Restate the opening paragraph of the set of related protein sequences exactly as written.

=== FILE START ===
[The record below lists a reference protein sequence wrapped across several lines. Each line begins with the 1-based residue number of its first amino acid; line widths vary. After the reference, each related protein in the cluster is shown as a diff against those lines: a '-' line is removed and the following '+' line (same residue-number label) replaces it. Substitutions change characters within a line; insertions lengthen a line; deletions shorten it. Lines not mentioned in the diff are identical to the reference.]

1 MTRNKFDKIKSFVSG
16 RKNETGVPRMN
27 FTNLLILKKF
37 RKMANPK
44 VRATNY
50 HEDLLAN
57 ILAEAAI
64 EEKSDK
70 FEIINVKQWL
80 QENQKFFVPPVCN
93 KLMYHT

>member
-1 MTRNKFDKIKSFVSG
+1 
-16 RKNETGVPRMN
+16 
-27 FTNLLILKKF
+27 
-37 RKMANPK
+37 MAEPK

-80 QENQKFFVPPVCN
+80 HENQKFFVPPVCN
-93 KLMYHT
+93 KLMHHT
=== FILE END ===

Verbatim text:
[The record below lists a reference protein sequence wrapped across several lines. Each line begins with the 1-based residue number of its first amino acid; line widths vary. After the reference, each related protein in the cluster is shown as a diff against those lines: a '-' line is removed and the following '+' line (same residue-number label) replaces it. Substitutions change characters within a line; insertions lengthen a line; deletions shorten it. Lines not mentioned in the diff are identical to the reference.]